An Apology for the Life of Colley Cibber, Comedian, and Late Patentee of the Theatre-Royal: With and Historical View of the Stage During His Own Time

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R. Dodsley, 1750 - Actors - 555 pages
 

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Page 501 - Now ye shall have three ladies walk to gather flowers, and then we must believe the stage to be a garden. By and by we hear news of shipwreck in the same place, and then we are to blame if we accept it not for a rock. Upon the back of that comes out a hideous monster with fire and smoke, and then the miserable beholders are bound to take it for a cave. While in the meantime two armies fly in, represented with four swords and bucklers, and then what hard heart will not receive it for a pitched field?
Page 502 - Now of time they are much more liberal. For ordinary it is that two young princes fall in love; after many traverses she is got with child, delivered of a fair boy, he is lost, groweth a man, falleth in love, and is ready to get another child, — • and all this in two hours...
Page 373 - Addison had shown in his writing it, he doubted he would never have courage enough to let his " Cato" stand the censure of an English audience ; that it had only been the amusement of his leisure hours in Italy, and was never intended for the stage.
Page 90 - In all his soliloquies of moment, the strong intelligence of his attitude and aspect, drew you into such an impatient gaze and eager expectation that you almost imbibed the sentiment with your eye, before the ear could reach it.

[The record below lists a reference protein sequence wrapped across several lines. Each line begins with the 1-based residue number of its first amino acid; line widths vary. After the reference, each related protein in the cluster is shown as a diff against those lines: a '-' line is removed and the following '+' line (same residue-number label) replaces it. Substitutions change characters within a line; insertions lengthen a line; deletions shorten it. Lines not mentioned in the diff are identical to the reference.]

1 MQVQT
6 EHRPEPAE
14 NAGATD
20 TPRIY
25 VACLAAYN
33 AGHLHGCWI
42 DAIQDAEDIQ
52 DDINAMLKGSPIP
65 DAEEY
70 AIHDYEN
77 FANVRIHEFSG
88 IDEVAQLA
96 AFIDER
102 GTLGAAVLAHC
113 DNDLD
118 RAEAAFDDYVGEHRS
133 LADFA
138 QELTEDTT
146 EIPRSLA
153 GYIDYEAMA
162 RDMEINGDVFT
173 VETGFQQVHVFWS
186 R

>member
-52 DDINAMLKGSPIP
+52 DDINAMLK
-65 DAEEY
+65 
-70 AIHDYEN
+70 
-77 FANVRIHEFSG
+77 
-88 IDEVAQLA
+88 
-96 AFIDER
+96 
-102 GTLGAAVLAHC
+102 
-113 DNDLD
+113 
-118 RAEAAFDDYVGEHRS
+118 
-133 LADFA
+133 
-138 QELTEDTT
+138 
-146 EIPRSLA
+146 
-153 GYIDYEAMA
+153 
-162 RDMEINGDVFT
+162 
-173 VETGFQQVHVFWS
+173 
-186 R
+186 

Page 82 - You have seen a Hamlet, perhaps, who, on the first appearance of his father's spirit, has thrown himself into all the straining vociferation requisite to express rage and fury, and the house has thundered with applause, though the misguided actor was all the while, as Shakspeare terms it.
Page 91 - I never heard a line in tragedy come from Betterton, wherein my judgment, my ear, and my imagination, were not fully satisfied; which, since his time, I cannot equally say of any one actor whatsoever...
Page 224 - Reason he gave for it was, that the Distresses of King Henry the Sixth, who is kill'd by Richard in the first Act, would put weak People too much in mind of King James then living in France...
Page 262 - Nor could it be expected that Betterton himself, at past seventy, could retain his former Force, and Spirit; though he was yet far distant from any Competitor. Thus then were these Remains of the best Set of Actors, that I believe were ever known, at once, in England, by Time, Death, and the Satiety of their Hearers mould'ring to decay.
Page 215 - It may be observable too, that my muse and my spouse were equally prolific ; that the one was seldom the mother of a child, but in the same year the other made me the father of a play. I think we had a dozen of each sort between us ; of both which kinds some died in their infancy, and near an equal number of each were alive when I quitted the theatre.
Page 79 - One only theatre being now in possession of the whole town, the united patentees imposed their own terms upon the actors ; for the profits of acting were then divided into twenty shares, ten of which went to the proprietors, and the other moiety to the principal actors, in such subdivisions as their different merit might pretend to.

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